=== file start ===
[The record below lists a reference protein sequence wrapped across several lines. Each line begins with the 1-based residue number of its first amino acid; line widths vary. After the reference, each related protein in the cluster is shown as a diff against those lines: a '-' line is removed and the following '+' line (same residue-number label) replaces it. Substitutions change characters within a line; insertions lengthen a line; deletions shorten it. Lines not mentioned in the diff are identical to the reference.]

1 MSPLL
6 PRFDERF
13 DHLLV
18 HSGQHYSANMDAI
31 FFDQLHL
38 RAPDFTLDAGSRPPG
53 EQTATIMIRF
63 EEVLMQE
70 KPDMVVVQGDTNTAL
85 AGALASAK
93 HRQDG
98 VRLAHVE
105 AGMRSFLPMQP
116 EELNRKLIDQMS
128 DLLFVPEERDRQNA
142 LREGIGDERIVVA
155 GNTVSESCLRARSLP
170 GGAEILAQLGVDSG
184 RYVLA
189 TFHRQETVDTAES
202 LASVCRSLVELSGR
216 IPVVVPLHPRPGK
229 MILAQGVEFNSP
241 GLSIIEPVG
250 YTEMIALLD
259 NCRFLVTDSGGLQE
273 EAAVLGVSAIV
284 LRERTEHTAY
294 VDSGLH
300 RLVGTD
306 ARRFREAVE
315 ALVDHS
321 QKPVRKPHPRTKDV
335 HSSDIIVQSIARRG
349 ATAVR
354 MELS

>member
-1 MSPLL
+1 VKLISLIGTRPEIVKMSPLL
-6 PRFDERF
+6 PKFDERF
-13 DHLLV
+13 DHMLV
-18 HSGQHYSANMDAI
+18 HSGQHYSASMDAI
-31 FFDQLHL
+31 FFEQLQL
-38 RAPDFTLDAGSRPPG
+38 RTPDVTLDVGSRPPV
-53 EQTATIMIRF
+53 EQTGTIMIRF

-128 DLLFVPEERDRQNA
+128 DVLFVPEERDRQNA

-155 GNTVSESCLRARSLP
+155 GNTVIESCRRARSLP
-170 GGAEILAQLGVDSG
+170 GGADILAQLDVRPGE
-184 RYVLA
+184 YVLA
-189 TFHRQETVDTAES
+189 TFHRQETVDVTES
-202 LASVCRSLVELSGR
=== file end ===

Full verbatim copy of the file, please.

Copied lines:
[The record below lists a reference protein sequence wrapped across several lines. Each line begins with the 1-based residue number of its first amino acid; line widths vary. After the reference, each related protein in the cluster is shown as a diff against those lines: a '-' line is removed and the following '+' line (same residue-number label) replaces it. Substitutions change characters within a line; insertions lengthen a line; deletions shorten it. Lines not mentioned in the diff are identical to the reference.]

1 MSPLL
6 PRFDERF
13 DHLLV
18 HSGQHYSANMDAI
31 FFDQLHL
38 RAPDFTLDAGSRPPG
53 EQTATIMIRF
63 EEVLMQE
70 KPDMVVVQGDTNTAL
85 AGALASAK
93 HRQDG
98 VRLAHVE
105 AGMRSFLPMQP
116 EELNRKLIDQMS
128 DLLFVPEERDRQNA
142 LREGIGDERIVVA
155 GNTVSESCLRARSLP
170 GGAEILAQLGVDSG
184 RYVLA
189 TFHRQETVDTAES
202 LASVCRSLVELSGR
216 IPVVVPLHPRPGK
229 MILAQGVEFNSP
241 GLSIIEPVG
250 YTEMIALLD
259 NCRFLVTDSGGLQE
273 EAAVLGVSAIV
284 LRERTEHTAY
294 VDSGLH
300 RLVGTD
306 ARRFREAVE
315 ALVDHS
321 QKPVRKPHPRTKDV
335 HSSDIIVQSIARRG
349 ATAVR
354 MELS

>member
-1 MSPLL
+1 VKLISLIGTRPEIVKMSPLL
-6 PRFDERF
+6 PKFDERF
-13 DHLLV
+13 DHMLV
-18 HSGQHYSANMDAI
+18 HSGQHYSASMDAI
-31 FFDQLHL
+31 FFEQLQL
-38 RAPDFTLDAGSRPPG
+38 RTPDVTLDVGSRPPV
-53 EQTATIMIRF
+53 EQTGTIMIRF

-128 DLLFVPEERDRQNA
+128 DVLFVPEERDRQNA

-155 GNTVSESCLRARSLP
+155 GNTVIESCRRARSLP
-170 GGAEILAQLGVDSG
+170 GGADILAQLDVRPGE
-184 RYVLA
+184 YVLA
-189 TFHRQETVDTAES
+189 TFHRQETVDVTES
-202 LASVCRSLVELSGR